Qiagen genomics applied proprietary Masscode technology to measure Masscode tags, which are low molecular weight compounds linked to the DNA via a photocleavable linker. The tag is cleaved in flow into a mass spectrometer, and a Microsoft Access database converts the raw analytical data into statistically generated genotype calls. The assay has been validated in over one million genotypes. Existing primers were used to characterize COMT genotypes at the codon 158 single nucleotide polymorphism (SNP) in each buccal cell sample. The Qiagen genotyping data characterized each participant as homozygous wild-type, heterozygous, or homozygous polymorphic at the SNP.
Cases were interviewed on the telephone by trained interviewers using a structured interview to obtain information on demographic characteristics, history of active and passive exposure to cigarette smoke, and known or suspected risk factors for breast cancer. Cases from the Cape Cod population were interviewed between March 1997 and March 1998. Cases from the second population were interviewed approximately forty months after their date of diagnosis to gather the variables used in this analysis. Most of the exposure information related to early life characteristics and events, so the differential delay between diagnosis and interview should have little impact on the results.
We considered a woman a fast methylator if she was homozygous for the COMT-H wild-type allele (COMT-HH), an intermediate methylator if she was a heterozygote (COMT-HL, carrying both the COMT-H wild-type allele and the COMT-L polymorphic allele), and a slow methylator (COMT-LL) if she was homozygous for the COMT-L polymorphic allele. Women who were COMT-LL were the reference genotype for all analyses.
We considered a woman an active smoker if she reported smoking 100 or more cigarettes in her lifetime. We considered a woman a passive smoker if she reported living with someone who was a smoker but was never herself a smoker. For women who reported smoking 100 or more cigarettes in their lifetime or who lived with someone who smoked, information on duration, intensity and timing of exposure to tobacco smoke (active/passive) was also collected. Women who were neither active nor passive smokers were labeled never active/never passive smokers and were the tobacco exposure reference group for all analyses.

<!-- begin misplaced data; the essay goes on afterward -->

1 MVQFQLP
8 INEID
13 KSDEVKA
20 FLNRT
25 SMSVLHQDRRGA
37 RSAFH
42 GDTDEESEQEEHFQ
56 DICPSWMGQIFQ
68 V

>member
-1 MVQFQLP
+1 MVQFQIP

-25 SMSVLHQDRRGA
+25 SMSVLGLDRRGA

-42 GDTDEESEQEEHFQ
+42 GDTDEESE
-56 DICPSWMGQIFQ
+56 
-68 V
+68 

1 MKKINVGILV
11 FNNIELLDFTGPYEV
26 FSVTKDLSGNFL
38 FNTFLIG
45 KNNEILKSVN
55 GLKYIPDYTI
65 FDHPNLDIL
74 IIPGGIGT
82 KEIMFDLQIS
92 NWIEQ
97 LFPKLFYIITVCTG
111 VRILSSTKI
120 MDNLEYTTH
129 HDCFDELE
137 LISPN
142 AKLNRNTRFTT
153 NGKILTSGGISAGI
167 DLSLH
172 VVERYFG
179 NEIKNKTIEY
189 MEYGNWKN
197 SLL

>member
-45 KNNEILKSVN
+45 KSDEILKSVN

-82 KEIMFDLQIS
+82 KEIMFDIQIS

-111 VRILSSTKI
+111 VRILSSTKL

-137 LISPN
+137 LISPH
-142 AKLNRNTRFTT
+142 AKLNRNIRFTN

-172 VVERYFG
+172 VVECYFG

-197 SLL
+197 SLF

In addition to smoking information, we collected information on health and behavioral risk factors including alcohol use, body mass index (BMI), family history of breast cancer, history of benign breast disease, and parity. BMI was calculated as weight divided by the square of height (kg/m 2 ). A woman was considered to have a first-degree family history of breast cancer (yes/no) if she reported that her mother, sister(s) or daughter(s) was diagnosed with breast cancer. We defined alcohol use according to the number of drinks a woman reported that she "usually" had before her diagnosis: non-drinker, ≤ one drink/month, few drinks/month, few drinks/week, almost every day, and unknown.
We examined departure from multiplicative interaction for the association between methylation status and exposure to cigarette smoke (gene-environment interaction) among women with breast cancer. We used logistic regression analysis in SAS (Cary, NC) to quantify departure from multiplicative interaction. In these analyses, the odds ratios (OR) and 95% confidence intervals (CI) for the association between smoking status and methylation status estimate the departure of the gene and environment joint effect from multiplicative interaction. We examined the associations separately for active and passive smokers. We assessed the interaction between tobacco exposure and COMT genotype separately for high (COMT-HH) and intermediate COMT (COMT-HL) activity as compared to low COMT activity (COMT-LL). Women classified as both COMT-LL and never active/never passive smokers were the reference category for all analyses. We controlled for the potential influence of breast cancer risk factors including age at breast cancer diagnosis, alcohol consumption, BMI, first-degree family history of breast cancer, geographic location (state where breast cancer diagnosis was made, which also controls for study sample), and history of benign breast disease using multiple variable logistic regression. We did not assess the influence of race in the analysis since 97% of the women in our case population were white.